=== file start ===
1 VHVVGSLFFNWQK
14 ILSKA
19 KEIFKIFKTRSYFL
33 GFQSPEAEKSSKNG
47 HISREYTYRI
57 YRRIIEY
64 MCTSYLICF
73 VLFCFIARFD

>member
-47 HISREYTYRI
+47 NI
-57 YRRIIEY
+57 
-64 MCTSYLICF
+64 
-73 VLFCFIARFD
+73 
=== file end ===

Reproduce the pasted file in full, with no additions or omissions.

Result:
1 VHVVGSLFFNWQK
14 ILSKA
19 KEIFKIFKTRSYFL
33 GFQSPEAEKSSKNG
47 HISREYTYRI
57 YRRIIEY
64 MCTSYLICF
73 VLFCFIARFD

>member
-47 HISREYTYRI
+47 NI
-57 YRRIIEY
+57 
-64 MCTSYLICF
+64 
-73 VLFCFIARFD
+73 